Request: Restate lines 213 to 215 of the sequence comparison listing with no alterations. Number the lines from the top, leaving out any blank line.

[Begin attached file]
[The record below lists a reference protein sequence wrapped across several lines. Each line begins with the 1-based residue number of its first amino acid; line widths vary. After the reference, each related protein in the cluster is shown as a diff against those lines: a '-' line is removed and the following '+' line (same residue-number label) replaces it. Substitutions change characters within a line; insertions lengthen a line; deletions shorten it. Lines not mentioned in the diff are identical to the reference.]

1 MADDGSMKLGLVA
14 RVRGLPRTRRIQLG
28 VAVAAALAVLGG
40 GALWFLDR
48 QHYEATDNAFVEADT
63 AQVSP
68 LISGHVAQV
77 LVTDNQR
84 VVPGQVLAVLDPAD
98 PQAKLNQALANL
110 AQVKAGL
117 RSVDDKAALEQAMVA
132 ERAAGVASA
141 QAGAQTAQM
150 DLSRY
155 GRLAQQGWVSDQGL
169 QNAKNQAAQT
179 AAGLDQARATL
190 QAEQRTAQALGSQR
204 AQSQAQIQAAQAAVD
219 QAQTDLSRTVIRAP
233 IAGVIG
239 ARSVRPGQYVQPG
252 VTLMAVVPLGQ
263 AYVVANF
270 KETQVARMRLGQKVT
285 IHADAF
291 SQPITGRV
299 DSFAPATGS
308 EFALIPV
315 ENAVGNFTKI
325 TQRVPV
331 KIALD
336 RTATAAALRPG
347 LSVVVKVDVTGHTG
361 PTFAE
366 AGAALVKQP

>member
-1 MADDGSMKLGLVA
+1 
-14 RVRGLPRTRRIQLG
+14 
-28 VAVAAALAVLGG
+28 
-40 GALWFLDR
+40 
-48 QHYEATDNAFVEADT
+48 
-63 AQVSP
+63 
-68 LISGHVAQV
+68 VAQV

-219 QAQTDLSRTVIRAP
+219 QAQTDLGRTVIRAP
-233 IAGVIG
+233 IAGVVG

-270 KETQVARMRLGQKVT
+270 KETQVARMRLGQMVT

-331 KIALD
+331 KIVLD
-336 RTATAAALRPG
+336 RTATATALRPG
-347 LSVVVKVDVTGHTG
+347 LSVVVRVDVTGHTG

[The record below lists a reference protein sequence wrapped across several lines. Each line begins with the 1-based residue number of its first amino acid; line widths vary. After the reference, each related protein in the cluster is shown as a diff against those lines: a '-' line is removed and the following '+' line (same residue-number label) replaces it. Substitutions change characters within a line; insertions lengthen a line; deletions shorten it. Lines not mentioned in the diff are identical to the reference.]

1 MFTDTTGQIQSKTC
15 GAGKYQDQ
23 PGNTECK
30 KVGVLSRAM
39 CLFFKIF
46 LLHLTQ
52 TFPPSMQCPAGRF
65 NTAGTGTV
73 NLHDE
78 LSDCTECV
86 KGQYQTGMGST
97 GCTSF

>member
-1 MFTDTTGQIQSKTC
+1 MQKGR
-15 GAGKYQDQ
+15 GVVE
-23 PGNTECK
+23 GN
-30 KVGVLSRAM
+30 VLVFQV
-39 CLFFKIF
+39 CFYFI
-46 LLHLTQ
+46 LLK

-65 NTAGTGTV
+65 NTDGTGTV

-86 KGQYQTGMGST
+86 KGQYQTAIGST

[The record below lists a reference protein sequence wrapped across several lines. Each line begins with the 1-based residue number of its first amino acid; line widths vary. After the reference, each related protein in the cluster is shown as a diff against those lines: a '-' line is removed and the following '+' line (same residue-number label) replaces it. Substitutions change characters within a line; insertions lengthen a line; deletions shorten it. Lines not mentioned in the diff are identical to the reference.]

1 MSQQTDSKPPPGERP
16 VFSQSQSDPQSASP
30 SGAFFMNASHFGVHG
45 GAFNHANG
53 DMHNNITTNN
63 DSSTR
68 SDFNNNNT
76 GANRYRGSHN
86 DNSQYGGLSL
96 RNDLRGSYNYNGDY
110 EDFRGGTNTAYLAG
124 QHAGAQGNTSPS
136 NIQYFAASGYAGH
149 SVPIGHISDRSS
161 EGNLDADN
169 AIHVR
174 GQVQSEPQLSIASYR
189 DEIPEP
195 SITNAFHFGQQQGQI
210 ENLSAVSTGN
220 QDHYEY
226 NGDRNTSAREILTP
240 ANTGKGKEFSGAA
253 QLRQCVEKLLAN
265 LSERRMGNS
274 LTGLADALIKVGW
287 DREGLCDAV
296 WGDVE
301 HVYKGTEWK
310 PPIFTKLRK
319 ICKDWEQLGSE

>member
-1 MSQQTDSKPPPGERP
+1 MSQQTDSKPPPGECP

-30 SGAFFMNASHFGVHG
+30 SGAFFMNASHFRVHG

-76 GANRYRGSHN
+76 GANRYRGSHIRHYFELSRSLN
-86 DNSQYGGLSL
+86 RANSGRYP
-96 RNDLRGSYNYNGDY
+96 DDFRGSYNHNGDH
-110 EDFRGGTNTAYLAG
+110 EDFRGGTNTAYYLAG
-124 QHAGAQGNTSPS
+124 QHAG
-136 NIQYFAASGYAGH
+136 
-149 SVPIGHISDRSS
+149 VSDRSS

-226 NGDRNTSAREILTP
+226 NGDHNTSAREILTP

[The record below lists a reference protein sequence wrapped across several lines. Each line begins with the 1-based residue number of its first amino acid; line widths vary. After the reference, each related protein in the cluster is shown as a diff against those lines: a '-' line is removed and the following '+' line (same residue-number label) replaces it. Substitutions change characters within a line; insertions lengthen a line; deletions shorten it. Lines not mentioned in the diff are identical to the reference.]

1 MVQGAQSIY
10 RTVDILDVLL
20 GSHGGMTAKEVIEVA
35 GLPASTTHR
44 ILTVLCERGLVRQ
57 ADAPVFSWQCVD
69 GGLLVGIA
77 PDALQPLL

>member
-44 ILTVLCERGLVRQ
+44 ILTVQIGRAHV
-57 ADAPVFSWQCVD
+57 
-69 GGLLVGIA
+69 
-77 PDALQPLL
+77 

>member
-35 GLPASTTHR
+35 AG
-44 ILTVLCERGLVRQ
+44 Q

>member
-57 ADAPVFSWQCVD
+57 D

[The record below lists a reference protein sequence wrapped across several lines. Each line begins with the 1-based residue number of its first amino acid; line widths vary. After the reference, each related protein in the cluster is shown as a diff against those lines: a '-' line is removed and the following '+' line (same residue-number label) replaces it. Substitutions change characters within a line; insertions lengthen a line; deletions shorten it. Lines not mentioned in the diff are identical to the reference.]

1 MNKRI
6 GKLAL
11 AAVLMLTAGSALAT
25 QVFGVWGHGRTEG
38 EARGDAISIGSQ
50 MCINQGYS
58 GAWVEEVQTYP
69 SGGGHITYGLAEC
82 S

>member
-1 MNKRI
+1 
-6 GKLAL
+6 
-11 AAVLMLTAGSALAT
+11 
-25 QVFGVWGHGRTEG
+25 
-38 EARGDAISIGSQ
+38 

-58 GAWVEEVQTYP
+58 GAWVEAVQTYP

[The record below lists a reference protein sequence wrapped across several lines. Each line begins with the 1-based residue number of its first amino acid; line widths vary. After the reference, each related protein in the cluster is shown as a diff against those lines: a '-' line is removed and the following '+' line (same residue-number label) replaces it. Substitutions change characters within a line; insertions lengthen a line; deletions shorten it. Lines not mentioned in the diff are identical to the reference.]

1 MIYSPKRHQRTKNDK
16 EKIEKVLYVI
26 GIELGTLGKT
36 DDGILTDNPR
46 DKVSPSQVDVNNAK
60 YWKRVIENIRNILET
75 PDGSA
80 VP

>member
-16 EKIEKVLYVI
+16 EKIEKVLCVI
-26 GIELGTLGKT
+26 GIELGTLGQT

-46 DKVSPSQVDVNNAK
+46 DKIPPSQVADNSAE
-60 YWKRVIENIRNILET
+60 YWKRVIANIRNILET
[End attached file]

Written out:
+46 DKIPPSQVADNSAE
-60 YWKRVIENIRNILET
+60 YWKRVIANIRNILET